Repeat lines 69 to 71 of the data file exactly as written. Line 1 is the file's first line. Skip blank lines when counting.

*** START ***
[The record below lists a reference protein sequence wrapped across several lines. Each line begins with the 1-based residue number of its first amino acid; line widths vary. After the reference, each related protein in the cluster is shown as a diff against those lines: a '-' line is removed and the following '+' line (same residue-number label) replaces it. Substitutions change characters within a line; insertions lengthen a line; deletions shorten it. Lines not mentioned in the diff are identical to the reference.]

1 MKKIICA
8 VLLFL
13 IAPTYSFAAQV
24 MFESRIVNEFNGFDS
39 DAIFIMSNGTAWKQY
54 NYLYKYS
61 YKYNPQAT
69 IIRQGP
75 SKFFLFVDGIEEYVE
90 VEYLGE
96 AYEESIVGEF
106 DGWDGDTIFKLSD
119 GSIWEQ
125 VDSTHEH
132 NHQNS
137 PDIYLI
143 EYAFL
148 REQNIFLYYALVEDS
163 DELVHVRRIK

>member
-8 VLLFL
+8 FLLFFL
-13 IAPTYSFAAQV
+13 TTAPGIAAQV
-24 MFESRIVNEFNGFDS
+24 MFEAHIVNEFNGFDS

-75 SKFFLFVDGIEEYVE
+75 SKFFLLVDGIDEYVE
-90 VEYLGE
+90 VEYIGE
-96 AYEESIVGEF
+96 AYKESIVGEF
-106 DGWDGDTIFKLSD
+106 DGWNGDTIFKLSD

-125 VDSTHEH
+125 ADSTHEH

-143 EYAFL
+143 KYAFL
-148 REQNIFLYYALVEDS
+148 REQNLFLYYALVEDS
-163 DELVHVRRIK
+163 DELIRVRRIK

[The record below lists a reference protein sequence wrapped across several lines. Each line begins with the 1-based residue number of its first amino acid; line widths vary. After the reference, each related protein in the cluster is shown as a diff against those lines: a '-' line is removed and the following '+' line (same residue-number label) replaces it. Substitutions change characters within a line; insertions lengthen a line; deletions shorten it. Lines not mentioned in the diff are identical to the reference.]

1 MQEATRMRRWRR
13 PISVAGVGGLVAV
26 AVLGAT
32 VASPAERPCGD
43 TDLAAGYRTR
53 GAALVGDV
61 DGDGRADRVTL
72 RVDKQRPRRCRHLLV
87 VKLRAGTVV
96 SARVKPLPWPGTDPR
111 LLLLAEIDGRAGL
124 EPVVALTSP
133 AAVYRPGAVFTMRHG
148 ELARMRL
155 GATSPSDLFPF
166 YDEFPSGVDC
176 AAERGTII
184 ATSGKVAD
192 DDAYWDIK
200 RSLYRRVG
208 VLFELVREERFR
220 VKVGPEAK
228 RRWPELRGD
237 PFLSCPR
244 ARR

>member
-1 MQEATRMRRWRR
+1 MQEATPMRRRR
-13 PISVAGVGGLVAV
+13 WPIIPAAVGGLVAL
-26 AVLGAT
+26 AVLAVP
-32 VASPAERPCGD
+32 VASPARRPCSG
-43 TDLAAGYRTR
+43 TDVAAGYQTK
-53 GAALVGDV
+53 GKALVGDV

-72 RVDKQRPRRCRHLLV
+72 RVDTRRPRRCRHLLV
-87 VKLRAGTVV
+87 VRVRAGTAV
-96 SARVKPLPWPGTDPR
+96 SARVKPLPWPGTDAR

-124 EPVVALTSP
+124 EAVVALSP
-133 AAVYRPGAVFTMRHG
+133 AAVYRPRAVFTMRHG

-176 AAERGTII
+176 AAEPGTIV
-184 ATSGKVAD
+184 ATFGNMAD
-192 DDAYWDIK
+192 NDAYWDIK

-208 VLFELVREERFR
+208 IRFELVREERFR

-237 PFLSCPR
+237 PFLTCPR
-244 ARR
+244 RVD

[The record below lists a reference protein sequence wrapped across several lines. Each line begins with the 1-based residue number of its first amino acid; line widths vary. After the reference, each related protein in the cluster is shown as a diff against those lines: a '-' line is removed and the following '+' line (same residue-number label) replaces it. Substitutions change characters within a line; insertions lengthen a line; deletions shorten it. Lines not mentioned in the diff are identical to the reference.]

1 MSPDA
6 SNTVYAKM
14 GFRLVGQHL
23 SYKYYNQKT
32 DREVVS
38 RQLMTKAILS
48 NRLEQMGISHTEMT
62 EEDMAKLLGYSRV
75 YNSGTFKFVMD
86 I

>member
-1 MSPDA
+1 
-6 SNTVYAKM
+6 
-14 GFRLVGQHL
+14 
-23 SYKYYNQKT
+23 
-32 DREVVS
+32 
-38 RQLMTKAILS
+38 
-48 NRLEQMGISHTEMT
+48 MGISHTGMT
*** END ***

244 ARR

>member
-1 MQEATRMRRWRR